Spam or Clever Marketing?
Note: This was an experiment that I tried for about a week. I’m not advocating this approach, but merely throwing it out there for discussion. A couple of website owners (see the comments) have already voiced their opinion and I’d love to hear yours.
Anyone that runs a website, big or small, should be checking some basic web traffic statistics. Web analytics software is an important tool to confirm that things are working correctly, but it’s also a good way to learn more about a site’s users. One report worth looking at is the referrer (often misspelled referer) report.
Referrer information is transmitted by most web browsers and serves as an indication of where the user was just before coming to your site. This is a good way to find other sites that link to your site because in such cases, the location of the link will be what’s transmitted as the referrer.
Since the referrer is something controlled by your web browser, it is possible to wield some control over it. Many people block the information entirely in an attempt to maintain a level of privacy. Blocking a referrer can be done with easily with browser extensions or with the use of a firewall or proxy server. For me, a more interesting approach is to change the referrer to always be my website (thanks to Bjorn for the idea). The idea being that a percentage of the owners of the websites I visit will see my site as the referrer and choose to investigate. This can result in more visitors, feed subscribers, and maybe even links.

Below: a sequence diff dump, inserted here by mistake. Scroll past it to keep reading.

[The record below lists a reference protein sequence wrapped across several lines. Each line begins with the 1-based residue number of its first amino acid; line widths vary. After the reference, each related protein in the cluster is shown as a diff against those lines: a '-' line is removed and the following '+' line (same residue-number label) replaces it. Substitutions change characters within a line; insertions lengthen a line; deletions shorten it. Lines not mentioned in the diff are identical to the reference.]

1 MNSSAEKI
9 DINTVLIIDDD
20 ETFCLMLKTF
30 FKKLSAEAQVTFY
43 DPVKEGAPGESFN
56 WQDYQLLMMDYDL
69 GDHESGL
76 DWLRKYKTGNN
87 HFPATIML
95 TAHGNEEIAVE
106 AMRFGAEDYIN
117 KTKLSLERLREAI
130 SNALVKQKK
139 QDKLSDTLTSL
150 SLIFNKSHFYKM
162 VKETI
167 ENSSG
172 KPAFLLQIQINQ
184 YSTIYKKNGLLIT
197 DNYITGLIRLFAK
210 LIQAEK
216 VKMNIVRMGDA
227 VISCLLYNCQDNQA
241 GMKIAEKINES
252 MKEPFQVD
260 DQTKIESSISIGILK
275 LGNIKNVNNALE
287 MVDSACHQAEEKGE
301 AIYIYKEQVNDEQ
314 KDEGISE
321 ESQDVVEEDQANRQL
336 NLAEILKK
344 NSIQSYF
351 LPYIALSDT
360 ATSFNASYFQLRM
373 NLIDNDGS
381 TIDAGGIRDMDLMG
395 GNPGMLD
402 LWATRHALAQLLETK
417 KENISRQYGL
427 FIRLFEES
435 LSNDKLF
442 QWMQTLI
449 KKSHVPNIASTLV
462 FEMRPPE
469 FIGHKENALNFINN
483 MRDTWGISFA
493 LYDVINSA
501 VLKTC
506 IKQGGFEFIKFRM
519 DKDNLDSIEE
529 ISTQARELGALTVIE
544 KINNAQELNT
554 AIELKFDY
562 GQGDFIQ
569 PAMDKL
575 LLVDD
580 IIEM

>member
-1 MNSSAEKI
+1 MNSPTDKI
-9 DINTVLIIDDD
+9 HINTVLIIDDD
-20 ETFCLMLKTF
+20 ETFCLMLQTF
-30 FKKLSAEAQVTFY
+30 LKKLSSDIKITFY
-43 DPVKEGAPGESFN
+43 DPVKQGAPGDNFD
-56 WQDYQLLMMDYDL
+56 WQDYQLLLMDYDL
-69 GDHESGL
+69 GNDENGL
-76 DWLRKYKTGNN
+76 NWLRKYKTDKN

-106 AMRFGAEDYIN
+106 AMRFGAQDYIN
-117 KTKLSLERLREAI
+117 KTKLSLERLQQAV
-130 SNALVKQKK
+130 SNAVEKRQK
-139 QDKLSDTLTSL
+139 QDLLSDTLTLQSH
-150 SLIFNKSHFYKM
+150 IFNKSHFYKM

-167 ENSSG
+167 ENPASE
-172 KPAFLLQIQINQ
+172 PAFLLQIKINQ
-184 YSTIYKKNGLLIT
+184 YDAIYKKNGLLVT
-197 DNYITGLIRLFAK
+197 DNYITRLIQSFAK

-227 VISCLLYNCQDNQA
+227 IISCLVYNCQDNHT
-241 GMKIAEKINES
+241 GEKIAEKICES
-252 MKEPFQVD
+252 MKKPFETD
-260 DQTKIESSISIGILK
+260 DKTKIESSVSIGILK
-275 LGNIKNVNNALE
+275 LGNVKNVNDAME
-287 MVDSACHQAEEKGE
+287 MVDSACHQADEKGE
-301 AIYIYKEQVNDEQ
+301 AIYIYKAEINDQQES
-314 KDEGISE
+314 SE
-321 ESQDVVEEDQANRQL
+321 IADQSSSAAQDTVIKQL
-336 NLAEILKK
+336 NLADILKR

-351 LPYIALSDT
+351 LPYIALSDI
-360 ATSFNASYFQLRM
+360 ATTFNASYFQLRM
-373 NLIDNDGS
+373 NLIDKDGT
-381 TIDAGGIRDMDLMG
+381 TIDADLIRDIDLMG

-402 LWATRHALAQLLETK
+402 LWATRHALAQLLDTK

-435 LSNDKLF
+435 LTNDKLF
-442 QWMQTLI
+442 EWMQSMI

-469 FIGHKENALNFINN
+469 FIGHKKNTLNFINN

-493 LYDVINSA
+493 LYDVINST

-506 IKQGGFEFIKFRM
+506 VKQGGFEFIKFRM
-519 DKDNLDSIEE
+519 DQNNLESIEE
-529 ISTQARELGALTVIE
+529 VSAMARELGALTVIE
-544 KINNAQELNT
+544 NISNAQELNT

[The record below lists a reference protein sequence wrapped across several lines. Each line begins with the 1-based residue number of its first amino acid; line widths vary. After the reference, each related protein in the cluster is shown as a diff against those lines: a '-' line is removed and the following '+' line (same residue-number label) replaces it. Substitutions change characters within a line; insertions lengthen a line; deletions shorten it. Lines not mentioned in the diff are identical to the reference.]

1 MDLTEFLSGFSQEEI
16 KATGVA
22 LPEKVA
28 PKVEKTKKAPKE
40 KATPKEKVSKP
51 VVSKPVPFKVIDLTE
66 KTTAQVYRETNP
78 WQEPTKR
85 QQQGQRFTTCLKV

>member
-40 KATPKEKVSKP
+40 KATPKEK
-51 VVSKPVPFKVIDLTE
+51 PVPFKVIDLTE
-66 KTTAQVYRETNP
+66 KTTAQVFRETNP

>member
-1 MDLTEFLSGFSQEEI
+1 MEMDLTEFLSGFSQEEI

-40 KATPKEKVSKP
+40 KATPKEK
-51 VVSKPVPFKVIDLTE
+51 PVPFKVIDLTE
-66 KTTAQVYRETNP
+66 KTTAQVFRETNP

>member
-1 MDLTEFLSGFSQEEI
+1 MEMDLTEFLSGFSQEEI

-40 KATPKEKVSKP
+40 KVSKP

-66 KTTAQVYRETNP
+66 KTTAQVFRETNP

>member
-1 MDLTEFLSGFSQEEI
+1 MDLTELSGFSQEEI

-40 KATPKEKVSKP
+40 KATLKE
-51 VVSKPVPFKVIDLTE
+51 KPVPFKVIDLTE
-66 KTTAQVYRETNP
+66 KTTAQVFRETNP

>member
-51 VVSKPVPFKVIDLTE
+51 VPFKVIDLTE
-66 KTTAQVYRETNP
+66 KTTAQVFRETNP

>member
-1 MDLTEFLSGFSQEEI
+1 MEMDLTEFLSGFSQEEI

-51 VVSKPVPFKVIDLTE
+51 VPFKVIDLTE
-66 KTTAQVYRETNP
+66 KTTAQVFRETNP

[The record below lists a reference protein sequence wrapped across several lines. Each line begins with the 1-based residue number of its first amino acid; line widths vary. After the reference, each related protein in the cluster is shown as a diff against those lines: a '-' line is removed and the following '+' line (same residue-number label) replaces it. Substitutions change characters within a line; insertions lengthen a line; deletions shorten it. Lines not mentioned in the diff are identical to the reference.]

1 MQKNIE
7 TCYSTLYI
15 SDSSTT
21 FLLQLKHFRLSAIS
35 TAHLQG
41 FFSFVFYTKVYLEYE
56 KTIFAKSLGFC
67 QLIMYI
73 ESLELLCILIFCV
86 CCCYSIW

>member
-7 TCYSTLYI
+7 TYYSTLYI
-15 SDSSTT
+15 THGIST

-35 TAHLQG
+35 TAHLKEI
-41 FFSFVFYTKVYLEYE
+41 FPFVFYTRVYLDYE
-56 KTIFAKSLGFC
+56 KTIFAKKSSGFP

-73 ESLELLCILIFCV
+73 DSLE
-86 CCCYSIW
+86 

Bjorn suggests using Privoxy which is a free proxy server that you can run on your computer. For just referrer spoofing I found this tool to be overkill. It also resulted in a lot of errors when I was visiting sites. A better solution, in my opinion, is the RefControl Firefox extension. Aside from being easier to use, it also makes it possible to send different referrer information depending on the site you’re visiting. So if you happen to run a financial blog (like I do) and are visiting a financial site, you can use a different referrer than if you run a technology blog (again, like I do) and are visiting a technology site.
So the question is whether this is spam or clever marketing. Some might consider it spam because I’m consciously manipulating data that you might rely on for reporting purposes. Also, this tactic is in effect tricking other website owners in to thinking that a link to them exists on my site. Others might argue this is clever marketing because it doesn’t affect anything that is publicly visible and therefore not detrimental to the site.
I’m going to skirt the issue in my case for the time being. My initial test will be just to determine if the tactic works. What’s your take?